(A note before we begin: if you came across this article looking for toddlers who don’t cost money, need batteries, or take up space then I am afraid you have the wrong article. But if you find it, please let me know. Thanks!)
The other day I was changing my daughter’s diaper when my (almost) 3-year-old son came bursting into the room.
“Mama, Mama! I found my birthday present!” he exclaimed.
I turned around, considerably shocked. My surprise wasn’t that he had found his birthday present. It was because there wasn’t any birthday present to be found. Because we never bought him a birthday present.
You see, my husband and I aren’t big into getting gifts for our kids for a multitude of reasons, the main one being that we’re still in the “good years” here. The time when opening the gift is more fun than the actual gift. Also our children still have the memory and temperament of squirrels who can’t decide which side of the road they want to be on.
But now that my son has almost three years and a dozen birthday guest experiences under his belt, the meaning of what a “birthday” is has both some resonance and excitement to it.
And, so, when he eagerly led me to the closet where he found his “birthday present,” I played along.
“Look!” he shouted, proudly showing me my old lacrosse stick I totally forgot was in our office closet. “I found it!”“Oooh, you certainly did,” I said in mock disapproval. “But it’s not your birthday yet. Are you sure you want to play with it now?”
“Okay,” I said, crossing my arms. “But just remember: This is your birthday present.”
We both skipped giddily out of the room, relishing in our successes. My son was elated that he had found and then convinced me to let him play with his birthday present early. As for me, I patted myself on the back for unknowingly finding the perfect birthday present for my toddler 17 years ago. Well done, high school me. (Oh goodness, now I feel old.)
But then I wondered, what else could be lurking in those closets, underneath our beds, tucked into drawers? Where else might I find more perfect “birthday presents” for my children so I don’t have to buy any more stuff?
And this is what I got:
1. Your old sports equipment
So Jack has already found my lacrosse stick, but somewhere in there are golf clubs my husband has never used, an old football jersey (not sure whose this is), and my husband’s baseball equipment. Fourth, Fifth, Sixth birthdays? Check, check, and check.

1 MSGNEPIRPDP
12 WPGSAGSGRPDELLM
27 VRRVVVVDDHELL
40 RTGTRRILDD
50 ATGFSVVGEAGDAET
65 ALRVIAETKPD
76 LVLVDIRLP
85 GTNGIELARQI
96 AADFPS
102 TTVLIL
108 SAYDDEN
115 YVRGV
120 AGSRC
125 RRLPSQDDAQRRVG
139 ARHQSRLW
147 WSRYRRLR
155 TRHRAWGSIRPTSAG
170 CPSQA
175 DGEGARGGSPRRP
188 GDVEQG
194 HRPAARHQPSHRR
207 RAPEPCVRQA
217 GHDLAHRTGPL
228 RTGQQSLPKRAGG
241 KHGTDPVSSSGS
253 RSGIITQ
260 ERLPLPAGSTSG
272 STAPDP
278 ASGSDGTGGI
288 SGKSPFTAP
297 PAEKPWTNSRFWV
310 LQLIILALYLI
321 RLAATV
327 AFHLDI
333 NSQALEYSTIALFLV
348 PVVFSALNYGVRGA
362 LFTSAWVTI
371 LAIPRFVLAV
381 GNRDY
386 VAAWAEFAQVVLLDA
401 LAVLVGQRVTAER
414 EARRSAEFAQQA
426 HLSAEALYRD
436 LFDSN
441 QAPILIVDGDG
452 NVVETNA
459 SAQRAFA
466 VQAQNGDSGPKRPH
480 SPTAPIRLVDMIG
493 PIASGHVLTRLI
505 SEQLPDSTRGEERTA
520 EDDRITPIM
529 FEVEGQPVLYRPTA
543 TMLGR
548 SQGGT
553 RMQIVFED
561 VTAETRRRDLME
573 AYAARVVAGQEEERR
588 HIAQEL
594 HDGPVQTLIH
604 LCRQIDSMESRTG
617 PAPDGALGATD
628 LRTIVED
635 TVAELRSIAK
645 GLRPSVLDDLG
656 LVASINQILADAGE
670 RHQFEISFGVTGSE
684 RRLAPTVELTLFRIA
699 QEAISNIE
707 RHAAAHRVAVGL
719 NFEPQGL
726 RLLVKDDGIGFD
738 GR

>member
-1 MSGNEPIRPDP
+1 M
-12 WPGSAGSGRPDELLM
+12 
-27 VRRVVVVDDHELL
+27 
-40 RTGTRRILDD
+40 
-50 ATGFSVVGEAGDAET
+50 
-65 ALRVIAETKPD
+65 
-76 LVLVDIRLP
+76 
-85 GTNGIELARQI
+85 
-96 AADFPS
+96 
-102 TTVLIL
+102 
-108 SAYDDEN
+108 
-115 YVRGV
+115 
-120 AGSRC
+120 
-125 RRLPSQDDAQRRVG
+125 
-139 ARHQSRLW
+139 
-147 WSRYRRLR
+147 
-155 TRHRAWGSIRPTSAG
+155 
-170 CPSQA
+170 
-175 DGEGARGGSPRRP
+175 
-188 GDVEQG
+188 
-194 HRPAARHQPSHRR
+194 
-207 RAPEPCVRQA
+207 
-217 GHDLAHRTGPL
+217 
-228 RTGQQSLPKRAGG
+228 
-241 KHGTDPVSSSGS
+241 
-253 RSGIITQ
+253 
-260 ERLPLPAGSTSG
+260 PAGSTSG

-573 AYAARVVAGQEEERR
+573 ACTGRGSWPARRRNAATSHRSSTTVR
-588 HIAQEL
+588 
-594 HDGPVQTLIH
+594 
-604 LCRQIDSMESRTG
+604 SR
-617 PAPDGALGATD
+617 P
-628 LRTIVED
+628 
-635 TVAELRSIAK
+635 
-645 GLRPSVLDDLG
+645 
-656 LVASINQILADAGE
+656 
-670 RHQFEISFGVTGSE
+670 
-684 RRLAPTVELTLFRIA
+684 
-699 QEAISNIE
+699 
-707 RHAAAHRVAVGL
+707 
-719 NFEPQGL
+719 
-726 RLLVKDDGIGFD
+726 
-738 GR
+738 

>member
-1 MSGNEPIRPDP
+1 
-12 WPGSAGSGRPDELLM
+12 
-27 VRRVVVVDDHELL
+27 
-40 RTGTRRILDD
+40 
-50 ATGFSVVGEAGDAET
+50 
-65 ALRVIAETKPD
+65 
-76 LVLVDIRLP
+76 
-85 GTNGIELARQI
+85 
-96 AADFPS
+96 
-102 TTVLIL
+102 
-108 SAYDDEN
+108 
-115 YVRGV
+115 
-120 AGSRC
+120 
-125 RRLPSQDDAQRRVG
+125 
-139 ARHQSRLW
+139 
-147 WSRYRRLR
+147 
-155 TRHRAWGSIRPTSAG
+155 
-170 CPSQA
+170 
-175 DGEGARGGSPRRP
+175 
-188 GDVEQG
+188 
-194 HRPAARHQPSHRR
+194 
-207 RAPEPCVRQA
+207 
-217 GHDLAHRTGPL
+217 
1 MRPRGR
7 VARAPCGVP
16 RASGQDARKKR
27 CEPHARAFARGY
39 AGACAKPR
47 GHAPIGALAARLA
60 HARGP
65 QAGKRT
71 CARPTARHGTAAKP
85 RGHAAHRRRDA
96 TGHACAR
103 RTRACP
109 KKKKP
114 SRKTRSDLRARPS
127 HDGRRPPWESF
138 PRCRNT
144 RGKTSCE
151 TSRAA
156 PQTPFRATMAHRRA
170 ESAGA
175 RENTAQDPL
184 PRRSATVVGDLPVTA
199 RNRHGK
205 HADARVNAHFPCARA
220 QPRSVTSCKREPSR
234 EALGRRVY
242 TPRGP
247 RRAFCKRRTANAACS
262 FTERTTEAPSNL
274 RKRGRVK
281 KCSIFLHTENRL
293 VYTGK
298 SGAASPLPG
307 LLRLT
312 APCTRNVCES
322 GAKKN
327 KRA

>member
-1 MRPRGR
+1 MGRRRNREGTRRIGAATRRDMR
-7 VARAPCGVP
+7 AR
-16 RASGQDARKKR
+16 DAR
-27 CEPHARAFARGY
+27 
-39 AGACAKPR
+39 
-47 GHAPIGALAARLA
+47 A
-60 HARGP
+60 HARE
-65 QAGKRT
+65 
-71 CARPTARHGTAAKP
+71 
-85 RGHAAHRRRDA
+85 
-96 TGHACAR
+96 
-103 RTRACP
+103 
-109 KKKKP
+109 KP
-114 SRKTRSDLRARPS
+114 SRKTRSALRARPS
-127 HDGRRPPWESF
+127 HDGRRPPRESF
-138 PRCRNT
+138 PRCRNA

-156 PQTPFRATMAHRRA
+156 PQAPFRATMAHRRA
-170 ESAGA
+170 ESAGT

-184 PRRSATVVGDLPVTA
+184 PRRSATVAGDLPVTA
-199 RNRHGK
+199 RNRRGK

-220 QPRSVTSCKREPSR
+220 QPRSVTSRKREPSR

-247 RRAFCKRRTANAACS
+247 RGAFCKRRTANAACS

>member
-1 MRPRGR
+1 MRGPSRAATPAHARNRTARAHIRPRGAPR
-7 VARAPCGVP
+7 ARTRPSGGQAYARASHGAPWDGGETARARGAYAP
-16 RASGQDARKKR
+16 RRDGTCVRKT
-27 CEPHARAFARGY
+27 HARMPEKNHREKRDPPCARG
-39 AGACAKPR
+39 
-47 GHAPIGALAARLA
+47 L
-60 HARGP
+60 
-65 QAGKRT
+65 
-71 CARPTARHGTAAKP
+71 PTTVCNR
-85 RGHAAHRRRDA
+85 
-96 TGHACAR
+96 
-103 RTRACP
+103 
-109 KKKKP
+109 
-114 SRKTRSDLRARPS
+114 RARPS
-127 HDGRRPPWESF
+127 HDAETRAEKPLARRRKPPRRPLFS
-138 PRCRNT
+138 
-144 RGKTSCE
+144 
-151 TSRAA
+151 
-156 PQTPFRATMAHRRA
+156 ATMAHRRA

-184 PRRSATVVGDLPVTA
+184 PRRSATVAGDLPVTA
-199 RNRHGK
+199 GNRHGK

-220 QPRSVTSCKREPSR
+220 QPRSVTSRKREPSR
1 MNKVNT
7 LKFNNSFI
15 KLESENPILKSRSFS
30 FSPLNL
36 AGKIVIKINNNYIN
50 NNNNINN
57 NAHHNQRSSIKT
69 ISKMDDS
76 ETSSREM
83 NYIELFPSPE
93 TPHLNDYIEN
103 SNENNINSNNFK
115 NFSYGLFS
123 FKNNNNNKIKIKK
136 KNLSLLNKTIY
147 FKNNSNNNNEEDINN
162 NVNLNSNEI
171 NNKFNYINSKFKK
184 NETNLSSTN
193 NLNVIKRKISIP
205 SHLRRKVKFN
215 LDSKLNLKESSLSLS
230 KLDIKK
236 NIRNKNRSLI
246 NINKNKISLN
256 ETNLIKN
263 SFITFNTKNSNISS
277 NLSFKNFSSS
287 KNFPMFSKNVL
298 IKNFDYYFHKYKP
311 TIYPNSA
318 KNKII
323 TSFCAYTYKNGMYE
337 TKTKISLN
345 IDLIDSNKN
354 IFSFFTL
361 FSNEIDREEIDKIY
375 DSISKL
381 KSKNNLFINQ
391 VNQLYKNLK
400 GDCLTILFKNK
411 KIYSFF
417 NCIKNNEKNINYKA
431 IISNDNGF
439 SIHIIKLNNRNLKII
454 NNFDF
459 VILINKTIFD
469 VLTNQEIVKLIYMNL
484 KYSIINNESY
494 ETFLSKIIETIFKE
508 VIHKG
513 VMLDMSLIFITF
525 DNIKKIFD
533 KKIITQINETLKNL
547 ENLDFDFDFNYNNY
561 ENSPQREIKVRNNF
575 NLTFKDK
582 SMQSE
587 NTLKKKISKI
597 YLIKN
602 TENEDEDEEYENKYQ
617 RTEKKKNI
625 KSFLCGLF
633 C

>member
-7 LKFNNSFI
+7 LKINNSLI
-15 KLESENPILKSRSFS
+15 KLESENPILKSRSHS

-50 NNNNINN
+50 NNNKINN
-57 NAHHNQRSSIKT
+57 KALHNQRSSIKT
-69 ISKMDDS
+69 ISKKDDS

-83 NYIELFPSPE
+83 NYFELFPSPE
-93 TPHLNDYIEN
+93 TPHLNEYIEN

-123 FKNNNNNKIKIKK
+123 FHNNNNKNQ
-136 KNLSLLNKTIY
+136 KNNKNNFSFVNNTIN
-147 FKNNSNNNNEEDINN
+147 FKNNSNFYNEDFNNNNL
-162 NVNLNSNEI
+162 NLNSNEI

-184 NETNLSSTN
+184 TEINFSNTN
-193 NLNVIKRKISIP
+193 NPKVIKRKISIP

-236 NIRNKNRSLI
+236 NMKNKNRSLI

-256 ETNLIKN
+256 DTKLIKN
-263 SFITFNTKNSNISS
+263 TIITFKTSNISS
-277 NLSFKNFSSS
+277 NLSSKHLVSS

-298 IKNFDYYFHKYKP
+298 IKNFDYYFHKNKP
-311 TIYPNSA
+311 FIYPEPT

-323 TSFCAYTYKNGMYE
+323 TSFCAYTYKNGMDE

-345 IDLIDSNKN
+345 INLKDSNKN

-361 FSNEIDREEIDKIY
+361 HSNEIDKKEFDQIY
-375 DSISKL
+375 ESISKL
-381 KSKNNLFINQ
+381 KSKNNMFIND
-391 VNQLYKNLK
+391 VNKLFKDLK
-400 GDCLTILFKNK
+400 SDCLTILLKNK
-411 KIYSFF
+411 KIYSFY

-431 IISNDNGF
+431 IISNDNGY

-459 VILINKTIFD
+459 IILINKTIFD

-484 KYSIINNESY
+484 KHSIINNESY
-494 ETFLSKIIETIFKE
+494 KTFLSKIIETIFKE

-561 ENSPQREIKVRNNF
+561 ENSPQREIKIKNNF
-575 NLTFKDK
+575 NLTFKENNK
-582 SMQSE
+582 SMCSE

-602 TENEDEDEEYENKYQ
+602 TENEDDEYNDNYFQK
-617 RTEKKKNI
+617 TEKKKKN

2. Your old job stuff
3. Your wallet
Bonus! This has an additional symbolic element attached to it, as children basically take everything from you anyway. So why not make it a toy as well? If you don’t have a spare old wallet laying around, there are a thousand web tutorials on how to make a duct tape one…or you can just ask that neighbor kid down the street. Then fill it will stuff you might keep in your George Costanza sized wallet but don’t really need: pennies, receipts, punch cards for places you will never go back to, that gift card with .53 left on it, foreign currency, five appointment cards for doctor’s visits that occurred last year.
4. Your Dog’s Old Toys
Hey, a Frisbee is a Frisbee, right? Besides, at some point in its life, Fido probably chewed or destroyed something of yours, so this is totally fair. Don’t worry about the slobber. Pets are supposed to help build immunity. So that’s an extra gift right there.
5. Their Old Baby Toys
Remember that thing that your kid used to play with all the time but then he outgrew it so you put it away to cherish and remember? Go bring that sucker back out again because he sure as heck doesn’t remember. Make sure you wrap it up real well, too because chances are it will bring him 10 minutes max of playful joy before it’s chucked back into the toy bin…or on the floor. You want to make that gift experience last, so maybe use some of that duct tape as well.
6. A Library BookThis is like the “Stich Fix” of birthday presents. And, as long as you don’t destroy it or turn it back late, it’s free. Again, the wrapping part here is key because there’s a chance, depending on their mood or the book’s title, that they won’t be impressed. But that’s the beauty of this gift: free returns and exchanges!
7. A Household Item
In our house, it’s currently the step stool. My son stands on it and plays “marching band conductor.” He sits on it and plays “train passenger.” He puts it right next to the counter and plays “stealer of the piece of toast I just made for myself but okay fine you can have it, go sit at the table.” Last year, the broom was the must have item and next year it might be the vacuum cleaner. I can’t wait until my son is old enough to be able to play with the lawnmower because that year’s present is going to be called “You Get to Cut the Grass!”
If this is not your parental approach, I completely understand. If you are the type of parent who buys their children actual gifts like normal people and gets rid of odds and ends Marie Kondo style, these tips probably won’t be very useful to you. But if you are like me and don’t need to see another Hot Wheels car in your life and can’t stand the thought of paying for more plastic junk when there is plenty of plastic junk already hiding in your house, then I hope this might have helped…or at least have given you a good laugh.
And future Jack or Annie, if you are reading this, don’t come complaining to me. This was all done in love. Actually, if you are reading this, it means you are old enough to go play with the lawnmower. Happy Birthday! Go cut the grass! Love, Mom
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